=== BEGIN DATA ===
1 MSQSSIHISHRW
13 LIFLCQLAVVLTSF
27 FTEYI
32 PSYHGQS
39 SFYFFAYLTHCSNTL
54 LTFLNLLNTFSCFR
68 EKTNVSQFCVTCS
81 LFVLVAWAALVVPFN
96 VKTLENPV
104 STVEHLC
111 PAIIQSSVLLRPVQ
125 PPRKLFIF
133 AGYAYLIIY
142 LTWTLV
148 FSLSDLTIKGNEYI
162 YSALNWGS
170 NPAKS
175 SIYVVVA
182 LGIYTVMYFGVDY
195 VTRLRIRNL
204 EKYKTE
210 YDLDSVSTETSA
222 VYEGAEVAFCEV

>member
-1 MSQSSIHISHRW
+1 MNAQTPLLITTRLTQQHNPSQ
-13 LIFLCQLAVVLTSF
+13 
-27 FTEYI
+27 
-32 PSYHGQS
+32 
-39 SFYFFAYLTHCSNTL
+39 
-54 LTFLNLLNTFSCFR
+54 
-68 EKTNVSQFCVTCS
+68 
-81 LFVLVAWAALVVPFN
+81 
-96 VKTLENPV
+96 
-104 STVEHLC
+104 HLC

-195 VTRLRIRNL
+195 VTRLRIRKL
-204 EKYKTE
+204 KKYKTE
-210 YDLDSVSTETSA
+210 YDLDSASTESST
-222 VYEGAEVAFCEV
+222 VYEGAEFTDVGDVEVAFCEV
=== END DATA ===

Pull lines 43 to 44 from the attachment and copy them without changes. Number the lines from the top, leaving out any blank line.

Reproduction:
-104 STVEHLC
+104 HLC